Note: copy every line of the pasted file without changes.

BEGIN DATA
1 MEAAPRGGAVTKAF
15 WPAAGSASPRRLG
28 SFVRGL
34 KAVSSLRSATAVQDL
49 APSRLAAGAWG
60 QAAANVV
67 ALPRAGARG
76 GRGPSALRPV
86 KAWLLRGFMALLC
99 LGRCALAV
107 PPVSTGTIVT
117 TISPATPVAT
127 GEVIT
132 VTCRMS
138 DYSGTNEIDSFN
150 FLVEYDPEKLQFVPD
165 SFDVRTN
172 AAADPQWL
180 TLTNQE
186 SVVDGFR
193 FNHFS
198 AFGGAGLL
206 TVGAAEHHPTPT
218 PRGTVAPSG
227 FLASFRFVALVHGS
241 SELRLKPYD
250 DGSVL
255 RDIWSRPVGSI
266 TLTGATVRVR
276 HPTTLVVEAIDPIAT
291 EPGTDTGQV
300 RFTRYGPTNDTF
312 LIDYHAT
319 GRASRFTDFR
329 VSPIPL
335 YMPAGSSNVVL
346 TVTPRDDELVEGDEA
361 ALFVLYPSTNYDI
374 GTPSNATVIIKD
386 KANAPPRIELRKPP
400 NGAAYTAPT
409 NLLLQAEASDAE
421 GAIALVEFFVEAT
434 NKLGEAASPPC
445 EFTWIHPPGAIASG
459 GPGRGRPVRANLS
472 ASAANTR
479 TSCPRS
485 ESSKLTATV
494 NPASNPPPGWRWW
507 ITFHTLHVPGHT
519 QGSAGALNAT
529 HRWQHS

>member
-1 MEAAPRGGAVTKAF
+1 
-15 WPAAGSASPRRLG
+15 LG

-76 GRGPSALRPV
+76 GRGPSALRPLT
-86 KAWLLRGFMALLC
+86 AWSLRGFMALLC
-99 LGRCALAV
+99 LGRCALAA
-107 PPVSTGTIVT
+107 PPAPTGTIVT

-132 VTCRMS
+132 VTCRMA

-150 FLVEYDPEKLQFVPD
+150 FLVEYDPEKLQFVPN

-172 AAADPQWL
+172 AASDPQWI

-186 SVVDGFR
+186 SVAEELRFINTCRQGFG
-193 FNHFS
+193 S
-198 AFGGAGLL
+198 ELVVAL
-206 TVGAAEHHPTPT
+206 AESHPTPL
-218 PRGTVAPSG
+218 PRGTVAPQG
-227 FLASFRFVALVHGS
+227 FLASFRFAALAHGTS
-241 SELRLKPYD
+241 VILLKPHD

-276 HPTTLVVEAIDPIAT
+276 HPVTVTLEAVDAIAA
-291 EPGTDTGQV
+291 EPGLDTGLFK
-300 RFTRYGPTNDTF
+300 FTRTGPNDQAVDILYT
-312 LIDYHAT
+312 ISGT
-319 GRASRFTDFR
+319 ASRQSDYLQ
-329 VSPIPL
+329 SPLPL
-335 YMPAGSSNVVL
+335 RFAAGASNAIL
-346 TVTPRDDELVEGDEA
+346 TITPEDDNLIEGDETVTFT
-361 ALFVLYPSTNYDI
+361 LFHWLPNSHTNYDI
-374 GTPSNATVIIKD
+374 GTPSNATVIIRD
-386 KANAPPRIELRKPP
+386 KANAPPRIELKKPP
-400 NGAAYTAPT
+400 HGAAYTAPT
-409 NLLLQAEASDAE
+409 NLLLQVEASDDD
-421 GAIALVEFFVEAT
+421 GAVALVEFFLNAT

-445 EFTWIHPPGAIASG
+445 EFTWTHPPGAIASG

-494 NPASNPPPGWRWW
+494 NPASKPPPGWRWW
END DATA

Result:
1 MEAAPRGGAVTKAF
15 WPAAGSASPRRLG
28 SFVRGL
34 KAVSSLRSATAVQDL
49 APSRLAAGAWG
60 QAAANVV
67 ALPRAGARG
76 GRGPSALRPV
86 KAWLLRGFMALLC
99 LGRCALAV
107 PPVSTGTIVT
117 TISPATPVAT
127 GEVIT
132 VTCRMS
138 DYSGTNEIDSFN
150 FLVEYDPEKLQFVPD
165 SFDVRTN
172 AAADPQWL
180 TLTNQE
186 SVVDGFR
193 FNHFS
198 AFGGAGLL
206 TVGAAEHHPTPT
218 PRGTVAPSG
227 FLASFRFVALVHGS
241 SELRLKPYD
250 DGSVL
255 RDIWSRPVGSI
266 TLTGATVRVR
276 HPTTLVVEAIDPIAT
291 EPGTDTGQV
300 RFTRYGPTNDTF
312 LIDYHAT
319 GRASRFTDFR
329 VSPIPL
335 YMPAGSSNVVL
346 TVTPRDDELVEGDEA
361 ALFVLYPSTNYDI
374 GTPSNATVIIKD
386 KANAPPRIELRKPP
400 NGAAYTAPT
409 NLLLQAEASDAE
421 GAIALVEFFVEAT
434 NKLGEAASPPC
445 EFTWIHPPGAIASG
459 GPGRGRPVRANLS
472 ASAANTR
479 TSCPRS
485 ESSKLTATV
494 NPASNPPPGWRWW
507 ITFHTLHVPGHT
519 QGSAGALNAT
529 HRWQHS

>member
-1 MEAAPRGGAVTKAF
+1 
-15 WPAAGSASPRRLG
+15 LG

-76 GRGPSALRPV
+76 GRGPSALRPLT
-86 KAWLLRGFMALLC
+86 AWSLRGFMALLC
-99 LGRCALAV
+99 LGRCALAA
-107 PPVSTGTIVT
+107 PPAPTGTIVT

-132 VTCRMS
+132 VTCRMA

-150 FLVEYDPEKLQFVPD
+150 FLVEYDPEKLQFVPN

-172 AAADPQWL
+172 AASDPQWI

-186 SVVDGFR
+186 SVAEELRFINTCRQGFG
-193 FNHFS
+193 S
-198 AFGGAGLL
+198 ELVVAL
-206 TVGAAEHHPTPT
+206 AESHPTPL
-218 PRGTVAPSG
+218 PRGTVAPQG
-227 FLASFRFVALVHGS
+227 FLASFRFAALAHGTS
-241 SELRLKPYD
+241 VILLKPHD

-276 HPTTLVVEAIDPIAT
+276 HPVTVTLEAVDAIAA
-291 EPGTDTGQV
+291 EPGLDTGLFK
-300 RFTRYGPTNDTF
+300 FTRTGPNDQAVDILYT
-312 LIDYHAT
+312 ISGT
-319 GRASRFTDFR
+319 ASRQSDYLQ
-329 VSPIPL
+329 SPLPL
-335 YMPAGSSNVVL
+335 RFAAGASNAIL
-346 TVTPRDDELVEGDEA
+346 TITPEDDNLIEGDETVTFT
-361 ALFVLYPSTNYDI
+361 LFHWLPNSHTNYDI
-374 GTPSNATVIIKD
+374 GTPSNATVIIRD
-386 KANAPPRIELRKPP
+386 KANAPPRIELKKPP
-400 NGAAYTAPT
+400 HGAAYTAPT
-409 NLLLQAEASDAE
+409 NLLLQVEASDDD
-421 GAIALVEFFVEAT
+421 GAVALVEFFLNAT

-445 EFTWIHPPGAIASG
+445 EFTWTHPPGAIASG

-494 NPASNPPPGWRWW
+494 NPASKPPPGWRWW